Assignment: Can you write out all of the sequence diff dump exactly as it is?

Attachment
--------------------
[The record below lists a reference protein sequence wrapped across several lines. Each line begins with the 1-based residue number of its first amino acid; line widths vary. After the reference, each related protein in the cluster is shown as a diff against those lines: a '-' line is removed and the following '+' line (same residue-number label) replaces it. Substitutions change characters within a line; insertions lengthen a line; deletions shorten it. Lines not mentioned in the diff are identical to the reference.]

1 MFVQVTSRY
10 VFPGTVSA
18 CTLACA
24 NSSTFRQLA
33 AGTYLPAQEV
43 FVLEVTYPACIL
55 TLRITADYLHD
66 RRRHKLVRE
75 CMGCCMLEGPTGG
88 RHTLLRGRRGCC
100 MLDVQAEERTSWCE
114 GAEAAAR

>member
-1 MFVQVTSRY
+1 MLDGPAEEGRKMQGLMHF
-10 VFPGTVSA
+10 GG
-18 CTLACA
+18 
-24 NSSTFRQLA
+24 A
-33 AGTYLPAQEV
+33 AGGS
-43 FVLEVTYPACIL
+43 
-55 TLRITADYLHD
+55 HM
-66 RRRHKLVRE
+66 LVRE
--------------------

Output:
[The record below lists a reference protein sequence wrapped across several lines. Each line begins with the 1-based residue number of its first amino acid; line widths vary. After the reference, each related protein in the cluster is shown as a diff against those lines: a '-' line is removed and the following '+' line (same residue-number label) replaces it. Substitutions change characters within a line; insertions lengthen a line; deletions shorten it. Lines not mentioned in the diff are identical to the reference.]

1 MFVQVTSRY
10 VFPGTVSA
18 CTLACA
24 NSSTFRQLA
33 AGTYLPAQEV
43 FVLEVTYPACIL
55 TLRITADYLHD
66 RRRHKLVRE
75 CMGCCMLEGPTGG
88 RHTLLRGRRGCC
100 MLDVQAEERTSWCE
114 GAEAAAR

>member
-1 MFVQVTSRY
+1 MLDGPAEEGRKMQGLMHF
-10 VFPGTVSA
+10 GG
-18 CTLACA
+18 
-24 NSSTFRQLA
+24 A
-33 AGTYLPAQEV
+33 AGGS
-43 FVLEVTYPACIL
+43 
-55 TLRITADYLHD
+55 HM
-66 RRRHKLVRE
+66 LVRE